Even in a continent rich with fantastic traditional garments, the Herero tribe of Namibia stands out. Photographer Jim Naughten first came across and photographed members of the tribe while traveling across Southern Africa 15 years ago. Naughten returned in 2011 with better camera equipment and produced this eye-catching series. Merrell has just published a book of the work, and two shows open in March: at Klompching Gallery in Brooklyn, and Margaret Street Gallery in London.
The origin of the Herero dress is early-20th-century German colonization. The outfits, which at first were forced on the Herero, later became a tradition, a choice, and a source of pride and status as they made the fashion their own. Tribe members wear the German uniforms at various ceremonies, funerals, and festivals as a way of honoring their warrior ancestors.
Photo: Jim Naughten/courtesy of Klompching Gallery, Brooklyn, N.Y.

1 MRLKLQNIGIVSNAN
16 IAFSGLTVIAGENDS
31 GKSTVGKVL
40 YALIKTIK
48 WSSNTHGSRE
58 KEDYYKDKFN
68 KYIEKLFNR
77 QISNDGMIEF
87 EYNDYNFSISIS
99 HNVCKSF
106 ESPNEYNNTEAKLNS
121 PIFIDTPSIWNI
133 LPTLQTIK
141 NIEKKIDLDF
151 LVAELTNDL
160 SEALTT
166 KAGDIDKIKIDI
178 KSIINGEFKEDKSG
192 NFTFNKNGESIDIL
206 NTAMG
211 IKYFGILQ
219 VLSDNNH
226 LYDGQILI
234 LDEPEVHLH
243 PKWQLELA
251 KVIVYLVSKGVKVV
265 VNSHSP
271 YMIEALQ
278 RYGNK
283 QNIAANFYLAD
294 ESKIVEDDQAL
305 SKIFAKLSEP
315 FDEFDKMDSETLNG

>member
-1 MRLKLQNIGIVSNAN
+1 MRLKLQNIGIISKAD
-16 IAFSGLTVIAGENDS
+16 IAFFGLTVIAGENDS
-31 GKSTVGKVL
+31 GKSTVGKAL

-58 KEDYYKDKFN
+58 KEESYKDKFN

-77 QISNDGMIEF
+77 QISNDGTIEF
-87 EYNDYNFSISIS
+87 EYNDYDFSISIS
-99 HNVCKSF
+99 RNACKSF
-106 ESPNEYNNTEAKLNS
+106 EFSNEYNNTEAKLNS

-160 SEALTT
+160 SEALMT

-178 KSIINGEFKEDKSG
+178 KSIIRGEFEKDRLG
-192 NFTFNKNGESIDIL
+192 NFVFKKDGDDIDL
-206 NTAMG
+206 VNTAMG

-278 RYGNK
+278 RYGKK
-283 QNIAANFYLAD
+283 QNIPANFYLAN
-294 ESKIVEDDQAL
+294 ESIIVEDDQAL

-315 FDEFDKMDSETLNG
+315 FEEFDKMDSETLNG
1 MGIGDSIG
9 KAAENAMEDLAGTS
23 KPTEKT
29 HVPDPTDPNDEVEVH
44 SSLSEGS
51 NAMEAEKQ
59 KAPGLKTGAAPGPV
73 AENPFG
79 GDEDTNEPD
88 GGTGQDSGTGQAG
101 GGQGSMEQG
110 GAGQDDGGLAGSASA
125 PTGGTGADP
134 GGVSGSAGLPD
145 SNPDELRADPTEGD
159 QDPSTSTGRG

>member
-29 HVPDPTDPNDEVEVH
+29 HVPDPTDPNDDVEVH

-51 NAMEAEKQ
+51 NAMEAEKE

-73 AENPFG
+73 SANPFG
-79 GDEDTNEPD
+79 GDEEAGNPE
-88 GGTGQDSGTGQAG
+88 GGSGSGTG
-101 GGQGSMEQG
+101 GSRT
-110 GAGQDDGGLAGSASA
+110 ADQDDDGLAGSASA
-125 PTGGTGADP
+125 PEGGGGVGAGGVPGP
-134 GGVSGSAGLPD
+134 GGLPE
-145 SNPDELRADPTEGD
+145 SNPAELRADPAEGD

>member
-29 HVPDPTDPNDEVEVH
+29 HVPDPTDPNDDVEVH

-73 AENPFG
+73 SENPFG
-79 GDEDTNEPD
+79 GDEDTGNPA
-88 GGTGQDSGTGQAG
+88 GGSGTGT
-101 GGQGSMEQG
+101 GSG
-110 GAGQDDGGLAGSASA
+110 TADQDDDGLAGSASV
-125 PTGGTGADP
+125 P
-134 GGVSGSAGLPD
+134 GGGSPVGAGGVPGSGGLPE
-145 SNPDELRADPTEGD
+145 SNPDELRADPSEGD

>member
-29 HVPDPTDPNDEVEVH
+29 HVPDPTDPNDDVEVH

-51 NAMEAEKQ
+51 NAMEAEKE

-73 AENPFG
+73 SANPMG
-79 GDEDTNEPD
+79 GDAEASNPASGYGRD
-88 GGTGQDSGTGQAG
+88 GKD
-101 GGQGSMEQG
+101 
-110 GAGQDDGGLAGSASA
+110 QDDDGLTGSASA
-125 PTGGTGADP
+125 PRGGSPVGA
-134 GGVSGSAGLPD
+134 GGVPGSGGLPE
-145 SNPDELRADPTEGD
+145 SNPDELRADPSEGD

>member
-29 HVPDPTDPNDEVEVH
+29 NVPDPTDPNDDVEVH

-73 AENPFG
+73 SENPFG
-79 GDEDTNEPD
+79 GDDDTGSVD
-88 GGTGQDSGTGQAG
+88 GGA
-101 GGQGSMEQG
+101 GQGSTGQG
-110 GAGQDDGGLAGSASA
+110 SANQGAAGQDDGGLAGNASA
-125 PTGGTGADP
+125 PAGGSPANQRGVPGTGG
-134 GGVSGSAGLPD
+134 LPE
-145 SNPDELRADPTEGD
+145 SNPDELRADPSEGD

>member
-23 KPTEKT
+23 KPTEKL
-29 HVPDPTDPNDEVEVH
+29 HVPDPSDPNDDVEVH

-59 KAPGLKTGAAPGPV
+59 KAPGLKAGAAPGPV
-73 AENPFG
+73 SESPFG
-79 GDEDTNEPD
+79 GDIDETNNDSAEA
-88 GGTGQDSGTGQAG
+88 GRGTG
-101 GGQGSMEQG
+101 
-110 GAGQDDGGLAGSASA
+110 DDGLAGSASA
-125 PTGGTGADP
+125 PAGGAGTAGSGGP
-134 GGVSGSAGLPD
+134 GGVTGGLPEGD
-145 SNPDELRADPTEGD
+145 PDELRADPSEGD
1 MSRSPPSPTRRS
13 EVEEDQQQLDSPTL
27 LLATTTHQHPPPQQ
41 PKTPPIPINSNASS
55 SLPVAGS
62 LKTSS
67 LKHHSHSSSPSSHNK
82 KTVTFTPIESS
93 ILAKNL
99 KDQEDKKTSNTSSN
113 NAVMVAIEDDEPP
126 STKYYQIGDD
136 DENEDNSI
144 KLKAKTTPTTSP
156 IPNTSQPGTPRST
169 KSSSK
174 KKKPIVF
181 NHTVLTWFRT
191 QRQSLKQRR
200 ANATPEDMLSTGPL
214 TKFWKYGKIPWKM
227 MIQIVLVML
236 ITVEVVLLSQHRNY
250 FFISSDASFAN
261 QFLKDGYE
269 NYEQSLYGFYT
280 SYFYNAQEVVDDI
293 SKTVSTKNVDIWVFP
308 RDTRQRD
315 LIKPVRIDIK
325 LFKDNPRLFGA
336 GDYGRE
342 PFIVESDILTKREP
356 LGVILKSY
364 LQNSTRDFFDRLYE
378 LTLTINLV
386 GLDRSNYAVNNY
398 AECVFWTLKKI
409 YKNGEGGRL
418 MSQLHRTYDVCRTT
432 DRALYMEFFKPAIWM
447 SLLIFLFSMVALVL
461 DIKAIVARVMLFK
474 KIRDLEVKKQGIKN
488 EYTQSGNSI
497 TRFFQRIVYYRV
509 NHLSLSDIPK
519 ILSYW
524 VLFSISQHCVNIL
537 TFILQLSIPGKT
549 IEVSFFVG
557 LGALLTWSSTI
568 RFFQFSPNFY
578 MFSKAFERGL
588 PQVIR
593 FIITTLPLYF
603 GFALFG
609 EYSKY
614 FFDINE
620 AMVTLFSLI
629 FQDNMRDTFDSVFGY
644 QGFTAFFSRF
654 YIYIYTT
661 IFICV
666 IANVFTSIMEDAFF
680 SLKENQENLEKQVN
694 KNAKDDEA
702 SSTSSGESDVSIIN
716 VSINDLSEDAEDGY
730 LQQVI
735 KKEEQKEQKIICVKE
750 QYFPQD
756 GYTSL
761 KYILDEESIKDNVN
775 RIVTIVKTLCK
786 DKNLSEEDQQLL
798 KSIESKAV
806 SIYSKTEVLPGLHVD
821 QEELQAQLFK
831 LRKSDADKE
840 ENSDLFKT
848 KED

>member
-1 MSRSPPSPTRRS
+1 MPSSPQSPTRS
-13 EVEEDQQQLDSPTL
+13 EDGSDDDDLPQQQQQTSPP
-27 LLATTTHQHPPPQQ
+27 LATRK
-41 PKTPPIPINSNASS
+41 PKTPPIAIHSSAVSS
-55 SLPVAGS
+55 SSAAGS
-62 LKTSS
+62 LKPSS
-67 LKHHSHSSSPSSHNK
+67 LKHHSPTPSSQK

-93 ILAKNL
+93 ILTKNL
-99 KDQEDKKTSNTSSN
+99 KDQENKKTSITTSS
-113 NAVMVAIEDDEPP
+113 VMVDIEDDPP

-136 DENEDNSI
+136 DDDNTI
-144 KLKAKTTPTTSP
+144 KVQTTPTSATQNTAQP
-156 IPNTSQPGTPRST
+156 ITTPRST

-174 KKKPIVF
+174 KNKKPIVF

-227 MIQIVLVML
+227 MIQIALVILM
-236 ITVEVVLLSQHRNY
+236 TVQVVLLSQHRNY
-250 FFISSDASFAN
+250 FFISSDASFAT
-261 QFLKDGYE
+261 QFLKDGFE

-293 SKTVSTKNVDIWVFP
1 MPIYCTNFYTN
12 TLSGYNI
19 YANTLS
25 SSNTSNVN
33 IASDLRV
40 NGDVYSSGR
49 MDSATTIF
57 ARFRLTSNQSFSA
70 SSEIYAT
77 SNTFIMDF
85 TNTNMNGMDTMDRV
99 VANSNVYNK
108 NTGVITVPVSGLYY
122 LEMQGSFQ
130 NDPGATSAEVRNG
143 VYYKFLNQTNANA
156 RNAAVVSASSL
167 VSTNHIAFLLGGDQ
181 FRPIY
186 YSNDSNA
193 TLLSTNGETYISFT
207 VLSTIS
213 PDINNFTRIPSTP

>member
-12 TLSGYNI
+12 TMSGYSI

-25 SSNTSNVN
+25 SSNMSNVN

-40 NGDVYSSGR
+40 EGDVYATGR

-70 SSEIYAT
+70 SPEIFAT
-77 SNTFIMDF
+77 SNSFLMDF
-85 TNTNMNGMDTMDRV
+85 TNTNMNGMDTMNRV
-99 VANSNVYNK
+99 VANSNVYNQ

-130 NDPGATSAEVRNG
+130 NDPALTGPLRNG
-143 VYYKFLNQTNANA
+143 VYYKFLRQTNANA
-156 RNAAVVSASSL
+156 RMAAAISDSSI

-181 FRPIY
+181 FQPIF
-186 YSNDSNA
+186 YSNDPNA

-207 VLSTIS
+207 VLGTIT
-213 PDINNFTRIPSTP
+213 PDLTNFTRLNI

Chiune Sugihara. This man saved 6000 Jews. He was a Japanese diplomat in Lithuania. When the Nazis began rounding up Jews, Sugihara risked his life to start issuing unlawful travel visas to Jews. He hand-wrote them 18 hrs a day. The day his consulate closed and he had to evacuate, witnesses claim he was STILL writing visas and throwing from the train as he pulled away. He saved 6000 lives. The world didn’t know what he’d done until Israel honored him in 1985, the year before he died.
This proud little creature seemed fearless and determined in his travels. A Costa’s Hummingbird at the Desert Museum in Tucson, Arizona. by *ariseandrejoice